Electricity in Bamako can be problematic (except for those who own generators). On a recent Friday evening, the entire city went black for about an hour, during rush hour, making a normally hectic scene more chaotic. Pedestrians became silhouettes; the city’s hillsides, usually speckled with lights of residences and office buildings, fell dark. The presidential palace, which sits atop one of the bluffs, overlooking the city and the Niger River, was not visible.
The president, Keita, who was democratically elected in 2013, is in hot water with European donors and the International Monetary Fund, because he bought a 737 Boeing aircraft for reportedly $40 million this spring. The International Monetary Fund is withholding a $46 million poverty-reduction loan to Mali until an audit clarifies how the plane was purchased and other national budget questions.
Keita is also being pressured by the UN, which set up a peacekeeping mission last July to help protect civilians in northern Mali from attacks by Islamic extremists, to negotiate with certain rebel groups.
Indeed, Keita is apparently flying to Washington on that very jet, inciting more criticism by the media. Yet his communications minister tweeted on Saturday that people still protesting the purchase of the plane were “bitter.”
The first step of the peace talks being promoted by the UN recently occurred in Algeria, which is viewed as an influential neighbor in the Sahel. Six rebel groups (though not Al Qaeda-affiliated ones, say UN officials) from northern Mali were involved as well as the African Union, a regional African group and the European Union. What they agreed on, so far, was the process but not the content.
No women or civil society groups were included in the meeting, and it is unclear whether they will be invited to the next one, if it happens.
Bamako is a teeming, spread-out metropolis, where motor scooters, or motos, compete for narrow space in the traffic-choked roads nearly every day of the week, morning to evening. Women use the motos as much as men, and it is common to see a baby strapped to the back of a woman driver or passenger and maybe a toddler squeezed in between two adults. Few drivers use helmets; occasionally, drivers are spotted wearing masks over their mouths, as fumes spewing from vehicles can be overwhelming.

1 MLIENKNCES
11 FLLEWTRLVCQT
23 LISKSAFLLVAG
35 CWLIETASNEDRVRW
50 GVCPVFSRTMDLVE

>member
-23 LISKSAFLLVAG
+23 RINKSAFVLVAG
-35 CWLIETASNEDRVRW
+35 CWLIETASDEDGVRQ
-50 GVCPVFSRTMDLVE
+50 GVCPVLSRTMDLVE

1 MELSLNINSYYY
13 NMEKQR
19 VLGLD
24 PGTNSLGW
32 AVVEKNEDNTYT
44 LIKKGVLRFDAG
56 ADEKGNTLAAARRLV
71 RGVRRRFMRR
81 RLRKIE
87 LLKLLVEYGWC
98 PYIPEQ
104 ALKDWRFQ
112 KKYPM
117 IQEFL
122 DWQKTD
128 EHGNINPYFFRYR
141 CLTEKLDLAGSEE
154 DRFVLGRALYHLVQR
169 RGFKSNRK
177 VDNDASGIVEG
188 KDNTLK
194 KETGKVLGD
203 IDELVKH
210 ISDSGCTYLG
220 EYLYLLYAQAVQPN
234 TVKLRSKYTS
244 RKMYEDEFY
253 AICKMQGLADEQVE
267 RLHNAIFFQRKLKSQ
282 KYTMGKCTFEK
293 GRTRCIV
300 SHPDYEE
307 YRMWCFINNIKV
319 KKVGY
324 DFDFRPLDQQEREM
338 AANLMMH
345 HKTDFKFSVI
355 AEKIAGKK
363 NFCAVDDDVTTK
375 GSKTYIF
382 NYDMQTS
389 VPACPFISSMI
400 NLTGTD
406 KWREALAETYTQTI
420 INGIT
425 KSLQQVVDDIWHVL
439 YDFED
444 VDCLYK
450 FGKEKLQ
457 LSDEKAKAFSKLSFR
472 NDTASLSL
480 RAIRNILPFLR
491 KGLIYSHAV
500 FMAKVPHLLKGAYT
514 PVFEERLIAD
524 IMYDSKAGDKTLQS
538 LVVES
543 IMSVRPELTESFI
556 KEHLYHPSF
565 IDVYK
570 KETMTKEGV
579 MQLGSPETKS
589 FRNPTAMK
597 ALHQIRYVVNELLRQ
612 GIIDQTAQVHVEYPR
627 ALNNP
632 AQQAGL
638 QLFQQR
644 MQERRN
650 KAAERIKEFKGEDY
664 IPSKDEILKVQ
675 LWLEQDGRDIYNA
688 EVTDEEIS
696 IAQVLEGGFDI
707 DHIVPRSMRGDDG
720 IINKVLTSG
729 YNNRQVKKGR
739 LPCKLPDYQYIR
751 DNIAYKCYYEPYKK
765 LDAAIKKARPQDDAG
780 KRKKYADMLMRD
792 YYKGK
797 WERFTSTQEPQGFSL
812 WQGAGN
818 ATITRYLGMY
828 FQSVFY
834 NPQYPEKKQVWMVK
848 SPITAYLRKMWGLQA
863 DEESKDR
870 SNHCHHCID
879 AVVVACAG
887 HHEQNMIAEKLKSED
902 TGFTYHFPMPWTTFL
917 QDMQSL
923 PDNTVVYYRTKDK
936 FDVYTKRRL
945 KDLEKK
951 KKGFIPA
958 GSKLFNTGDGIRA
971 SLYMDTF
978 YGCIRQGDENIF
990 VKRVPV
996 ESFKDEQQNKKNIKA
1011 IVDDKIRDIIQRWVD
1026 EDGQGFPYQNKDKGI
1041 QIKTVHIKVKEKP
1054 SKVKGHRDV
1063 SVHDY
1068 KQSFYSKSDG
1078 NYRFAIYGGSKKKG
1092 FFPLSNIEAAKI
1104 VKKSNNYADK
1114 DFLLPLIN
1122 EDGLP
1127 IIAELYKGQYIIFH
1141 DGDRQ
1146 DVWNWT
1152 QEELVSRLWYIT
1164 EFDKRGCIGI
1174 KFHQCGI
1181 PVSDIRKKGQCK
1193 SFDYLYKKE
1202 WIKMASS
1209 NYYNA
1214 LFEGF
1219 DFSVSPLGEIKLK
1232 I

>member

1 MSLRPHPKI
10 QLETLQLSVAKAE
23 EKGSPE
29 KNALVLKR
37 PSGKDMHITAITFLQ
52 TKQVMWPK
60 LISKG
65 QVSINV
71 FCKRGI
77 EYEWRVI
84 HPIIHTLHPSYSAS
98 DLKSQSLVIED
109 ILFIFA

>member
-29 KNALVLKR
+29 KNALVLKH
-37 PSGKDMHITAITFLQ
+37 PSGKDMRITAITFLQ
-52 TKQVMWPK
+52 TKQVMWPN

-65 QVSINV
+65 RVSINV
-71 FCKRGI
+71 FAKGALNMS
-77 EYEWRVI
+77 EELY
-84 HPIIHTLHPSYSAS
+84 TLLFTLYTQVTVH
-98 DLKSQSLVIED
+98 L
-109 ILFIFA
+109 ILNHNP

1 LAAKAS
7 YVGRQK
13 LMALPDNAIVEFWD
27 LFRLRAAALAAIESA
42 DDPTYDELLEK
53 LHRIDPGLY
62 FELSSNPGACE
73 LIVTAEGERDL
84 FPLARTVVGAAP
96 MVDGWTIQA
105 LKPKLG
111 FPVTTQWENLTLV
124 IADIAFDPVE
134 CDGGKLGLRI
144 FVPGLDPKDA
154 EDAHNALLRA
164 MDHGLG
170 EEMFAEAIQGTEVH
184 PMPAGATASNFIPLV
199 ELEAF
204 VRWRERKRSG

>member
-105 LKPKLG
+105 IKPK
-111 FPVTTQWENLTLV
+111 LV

Pedestrians weave in and out of traffic as fluidly as motos, and off the paved byways in Bamako, dirt roads are so rutted that a four-wheel-drive vehicle could have trouble getting through.
Some children consider the roads their homes, as two boys demonstrated with flair one afternoon, galloping bareback on a horse along a neighborhood street named after Gamal Abdel Nasser, Egypt’s second president. Goats can also be presumptuous, roaming a main thoroughfare with oblivion.
Bamakans, most of whom do not speak English, keep up with the news of their president and find the country’s slow — if stalled — economic and political progress (and the plane purchase) deeply disappointing. Yet the city hums with a sense of individual purpose, as male laborers dig ditches or work other construction even on Sundays while women handle the domestic chores, sticking to rigid gender roles, bent over a washbasin. It is a city with high aspirations, aware that it has lost time and must compensate before it drifts further behind.